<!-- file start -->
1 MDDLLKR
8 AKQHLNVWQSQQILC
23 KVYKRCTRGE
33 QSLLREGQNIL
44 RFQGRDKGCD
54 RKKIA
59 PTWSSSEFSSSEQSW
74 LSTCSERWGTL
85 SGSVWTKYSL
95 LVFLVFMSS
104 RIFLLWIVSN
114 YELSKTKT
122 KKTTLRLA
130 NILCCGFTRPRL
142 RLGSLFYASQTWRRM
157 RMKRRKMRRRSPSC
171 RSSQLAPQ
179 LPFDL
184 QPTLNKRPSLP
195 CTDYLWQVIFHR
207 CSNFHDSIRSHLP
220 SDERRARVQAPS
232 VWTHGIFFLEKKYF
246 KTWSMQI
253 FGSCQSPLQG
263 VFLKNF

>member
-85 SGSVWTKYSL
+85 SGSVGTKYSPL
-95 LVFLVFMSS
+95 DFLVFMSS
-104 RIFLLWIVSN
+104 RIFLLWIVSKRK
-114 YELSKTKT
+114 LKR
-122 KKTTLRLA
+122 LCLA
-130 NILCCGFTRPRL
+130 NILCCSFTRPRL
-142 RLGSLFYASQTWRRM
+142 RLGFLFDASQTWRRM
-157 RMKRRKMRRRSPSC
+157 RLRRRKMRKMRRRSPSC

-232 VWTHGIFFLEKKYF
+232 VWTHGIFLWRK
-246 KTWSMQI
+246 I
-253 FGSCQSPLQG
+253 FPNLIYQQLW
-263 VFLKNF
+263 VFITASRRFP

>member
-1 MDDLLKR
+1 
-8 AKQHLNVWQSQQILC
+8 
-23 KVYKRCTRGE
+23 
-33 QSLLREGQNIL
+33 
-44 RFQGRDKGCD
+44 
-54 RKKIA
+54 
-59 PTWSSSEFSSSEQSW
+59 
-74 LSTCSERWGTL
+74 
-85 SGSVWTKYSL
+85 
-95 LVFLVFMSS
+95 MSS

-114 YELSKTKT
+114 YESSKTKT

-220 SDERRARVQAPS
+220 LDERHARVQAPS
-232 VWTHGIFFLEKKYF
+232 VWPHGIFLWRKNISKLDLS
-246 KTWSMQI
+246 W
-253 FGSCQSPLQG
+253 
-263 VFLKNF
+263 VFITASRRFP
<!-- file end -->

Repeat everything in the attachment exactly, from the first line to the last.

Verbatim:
1 MDDLLKR
8 AKQHLNVWQSQQILC
23 KVYKRCTRGE
33 QSLLREGQNIL
44 RFQGRDKGCD
54 RKKIA
59 PTWSSSEFSSSEQSW
74 LSTCSERWGTL
85 SGSVWTKYSL
95 LVFLVFMSS
104 RIFLLWIVSN
114 YELSKTKT
122 KKTTLRLA
130 NILCCGFTRPRL
142 RLGSLFYASQTWRRM
157 RMKRRKMRRRSPSC
171 RSSQLAPQ
179 LPFDL
184 QPTLNKRPSLP
195 CTDYLWQVIFHR
207 CSNFHDSIRSHLP
220 SDERRARVQAPS
232 VWTHGIFFLEKKYF
246 KTWSMQI
253 FGSCQSPLQG
263 VFLKNF

>member
-85 SGSVWTKYSL
+85 SGSVGTKYSPL
-95 LVFLVFMSS
+95 DFLVFMSS
-104 RIFLLWIVSN
+104 RIFLLWIVSKRK
-114 YELSKTKT
+114 LKR
-122 KKTTLRLA
+122 LCLA
-130 NILCCGFTRPRL
+130 NILCCSFTRPRL
-142 RLGSLFYASQTWRRM
+142 RLGFLFDASQTWRRM
-157 RMKRRKMRRRSPSC
+157 RLRRRKMRKMRRRSPSC

-232 VWTHGIFFLEKKYF
+232 VWTHGIFLWRK
-246 KTWSMQI
+246 I
-253 FGSCQSPLQG
+253 FPNLIYQQLW
-263 VFLKNF
+263 VFITASRRFP

>member
-1 MDDLLKR
+1 
-8 AKQHLNVWQSQQILC
+8 
-23 KVYKRCTRGE
+23 
-33 QSLLREGQNIL
+33 
-44 RFQGRDKGCD
+44 
-54 RKKIA
+54 
-59 PTWSSSEFSSSEQSW
+59 
-74 LSTCSERWGTL
+74 
-85 SGSVWTKYSL
+85 
-95 LVFLVFMSS
+95 MSS

-114 YELSKTKT
+114 YESSKTKT

-220 SDERRARVQAPS
+220 LDERHARVQAPS
-232 VWTHGIFFLEKKYF
+232 VWPHGIFLWRKNISKLDLS
-246 KTWSMQI
+246 W
-253 FGSCQSPLQG
+253 
-263 VFLKNF
+263 VFITASRRFP